Driving Through the Past
Driving Through the Past considers how the AIDS epidemic can serve as a starting point for exploring a family’s past. The play takes place in Texas in Christmas of 1992, and most of the action occurs in a car on a drive from the airport to the home. We see the story mostly through the lens of Alfonso, who has been diagnosed with AIDS. Members of his family struggle as they alternate between examining their past and attempting to maintain a sense of normalcy. They confront issues such as homophobia, AIDS, war, Latino identity, religion, and childhood sexual abuse. Although the play ends on a somewhat conclusive note, it is likely that this is an unfinished work. Matias tited the document “Second draft of Act I,” and the end of the document reads “end of Act I.” His two other plays, Unto Thee and Power in Play both end with “end of play.” This suggests Driving Through the Past was not completed.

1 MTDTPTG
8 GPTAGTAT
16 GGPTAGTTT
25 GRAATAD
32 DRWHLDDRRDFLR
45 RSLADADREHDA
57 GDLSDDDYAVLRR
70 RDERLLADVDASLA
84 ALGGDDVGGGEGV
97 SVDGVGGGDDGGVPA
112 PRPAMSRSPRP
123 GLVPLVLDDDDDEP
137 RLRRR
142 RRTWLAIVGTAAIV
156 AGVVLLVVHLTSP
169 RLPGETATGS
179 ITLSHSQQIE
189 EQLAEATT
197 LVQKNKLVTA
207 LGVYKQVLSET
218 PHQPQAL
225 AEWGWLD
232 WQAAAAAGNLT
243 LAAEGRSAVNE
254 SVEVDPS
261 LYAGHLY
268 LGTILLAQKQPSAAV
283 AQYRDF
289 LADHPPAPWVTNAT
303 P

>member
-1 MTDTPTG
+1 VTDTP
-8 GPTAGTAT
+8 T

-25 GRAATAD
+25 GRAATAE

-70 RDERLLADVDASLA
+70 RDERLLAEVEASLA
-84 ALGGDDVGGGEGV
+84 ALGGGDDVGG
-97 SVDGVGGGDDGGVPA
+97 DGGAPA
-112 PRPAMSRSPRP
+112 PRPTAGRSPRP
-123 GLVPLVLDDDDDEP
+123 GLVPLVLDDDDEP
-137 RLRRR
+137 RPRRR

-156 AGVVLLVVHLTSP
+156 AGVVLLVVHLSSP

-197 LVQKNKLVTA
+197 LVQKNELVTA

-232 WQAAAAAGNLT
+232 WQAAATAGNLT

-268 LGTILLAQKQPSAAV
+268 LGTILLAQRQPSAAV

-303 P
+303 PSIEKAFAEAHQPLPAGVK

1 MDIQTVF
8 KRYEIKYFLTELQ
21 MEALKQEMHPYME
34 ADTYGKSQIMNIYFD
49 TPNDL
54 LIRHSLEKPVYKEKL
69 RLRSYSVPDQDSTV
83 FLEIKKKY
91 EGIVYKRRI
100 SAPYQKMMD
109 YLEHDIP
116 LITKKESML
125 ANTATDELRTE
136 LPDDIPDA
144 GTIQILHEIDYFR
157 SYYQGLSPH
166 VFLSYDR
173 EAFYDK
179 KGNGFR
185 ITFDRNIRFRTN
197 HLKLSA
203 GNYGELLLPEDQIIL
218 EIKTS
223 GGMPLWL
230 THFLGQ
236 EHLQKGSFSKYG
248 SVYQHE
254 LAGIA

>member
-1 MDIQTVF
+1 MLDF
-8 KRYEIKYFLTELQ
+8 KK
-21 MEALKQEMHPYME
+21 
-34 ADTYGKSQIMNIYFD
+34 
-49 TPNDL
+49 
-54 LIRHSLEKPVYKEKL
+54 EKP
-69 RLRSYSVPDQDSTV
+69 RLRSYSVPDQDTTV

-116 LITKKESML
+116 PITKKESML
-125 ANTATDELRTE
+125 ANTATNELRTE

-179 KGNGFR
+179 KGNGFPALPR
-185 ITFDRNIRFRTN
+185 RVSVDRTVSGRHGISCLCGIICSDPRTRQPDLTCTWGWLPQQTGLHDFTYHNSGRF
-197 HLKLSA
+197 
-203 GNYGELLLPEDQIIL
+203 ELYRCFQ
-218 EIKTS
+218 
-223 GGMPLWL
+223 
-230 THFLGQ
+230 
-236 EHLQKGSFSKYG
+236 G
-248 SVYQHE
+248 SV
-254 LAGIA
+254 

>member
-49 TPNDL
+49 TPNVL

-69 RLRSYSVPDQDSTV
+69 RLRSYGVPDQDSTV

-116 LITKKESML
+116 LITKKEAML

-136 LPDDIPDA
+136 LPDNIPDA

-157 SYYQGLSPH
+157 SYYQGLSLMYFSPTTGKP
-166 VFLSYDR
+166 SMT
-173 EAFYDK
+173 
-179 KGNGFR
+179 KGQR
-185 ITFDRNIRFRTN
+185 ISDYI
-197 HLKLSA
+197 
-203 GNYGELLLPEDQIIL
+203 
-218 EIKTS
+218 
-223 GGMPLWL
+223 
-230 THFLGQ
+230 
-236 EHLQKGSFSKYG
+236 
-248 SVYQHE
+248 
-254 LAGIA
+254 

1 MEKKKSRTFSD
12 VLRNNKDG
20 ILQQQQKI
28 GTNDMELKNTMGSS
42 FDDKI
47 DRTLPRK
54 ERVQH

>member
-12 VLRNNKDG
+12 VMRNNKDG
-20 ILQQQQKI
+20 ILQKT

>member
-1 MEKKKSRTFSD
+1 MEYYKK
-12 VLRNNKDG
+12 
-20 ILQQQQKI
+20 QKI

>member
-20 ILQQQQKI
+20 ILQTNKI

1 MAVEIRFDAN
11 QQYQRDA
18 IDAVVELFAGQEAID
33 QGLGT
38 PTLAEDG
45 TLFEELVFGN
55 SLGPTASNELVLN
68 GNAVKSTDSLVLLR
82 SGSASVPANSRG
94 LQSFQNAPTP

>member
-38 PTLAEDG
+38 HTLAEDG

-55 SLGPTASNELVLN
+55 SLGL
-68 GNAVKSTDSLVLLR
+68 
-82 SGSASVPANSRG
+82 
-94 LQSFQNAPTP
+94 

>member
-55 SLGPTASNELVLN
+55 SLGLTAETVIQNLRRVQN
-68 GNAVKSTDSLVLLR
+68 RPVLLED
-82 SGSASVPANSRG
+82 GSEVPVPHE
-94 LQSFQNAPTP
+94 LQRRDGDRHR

This document is the first draft of Act I of David Matias’s play Driving Through the Past. There are many notes scribbled onto the side as well as grammatical changes. The text of the second draft reveals that he implemented many of the changes to the dialogue that we see here in this first draft.